Copyright 2006 T. Sheil & A. Sheil  All Rights Reserved

Milihistriot Quarterly

The Journal for Military Miniature Enthusiasts

Medieval Poniard and Dagger


The weapon of last resort throughout history has been the dagger.  Every soldier carried a knife, as well as his regular weapons.  It might have been the dirk in Scotland, the poniard in Medieval France and the trench knife in World War I.  For combat purposes, the dagger was the weapon used when there was nothing else.

            The Medieval dagger had evolved into the poniard, a long weapon with strong handle and a pointed blade.  The blade itself was either the dagger type or a round spike.  If a dagger, edges were blunt as with Medieval swords.  The edge was about as sharp as a screwdriver.  A downward thrust was used because it had the power to penetrate a jack or mail coat.  (An experiment by an acquaintance showed that the downward thrust could be strong enough to spread and split a ring of chainmail.  This was not the case for an upward thrust).

            The techniques show here were intended for a weapon with blunt edge.  They would not work well with a modern ,sharp knife.  DO NOT TRY THEM FOR YOURSELF!  They have the ability to do some serious damage to both user and target.  Modern knives will not work with these techniques.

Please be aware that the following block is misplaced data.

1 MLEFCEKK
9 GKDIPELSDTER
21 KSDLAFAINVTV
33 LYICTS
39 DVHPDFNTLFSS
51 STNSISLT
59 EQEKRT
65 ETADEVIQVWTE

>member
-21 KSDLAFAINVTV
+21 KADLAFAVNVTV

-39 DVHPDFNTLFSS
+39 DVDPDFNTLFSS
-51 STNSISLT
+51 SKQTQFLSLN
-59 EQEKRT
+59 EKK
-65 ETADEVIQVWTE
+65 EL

Man on left has blocked dagger and placed the spike behind his opponent's wrist.  By pulling down, he might lever his opponent's dagger out of his hand..


Two-handed block against an upward thrust.


Two handed block against downward thrust.


This block can lead to a trapping technique.


The man on the right has trapped his opponent's dagger


Placing the dagger under the opponent's ankle and pulling while pushing his arm can throw him to the ground


By pulling back on his dagger and pushing, he can throw his opponent to the ground.


Man on the left blocks a thrust.  Man on the right catches a downward strike.


Disclaimer: the fighting methods shown here are for illustrative purposes only.  They are not intended as actual instruction in Medieval fighting and should not be used as such.  Close combat training is dangerous.  It can be as dangerous for the user as it is for the target.  If you wish to learn close combat, seek a qualified instructor. One should never attempt close combat without the instruction and supervision of a qualified expert instructor .


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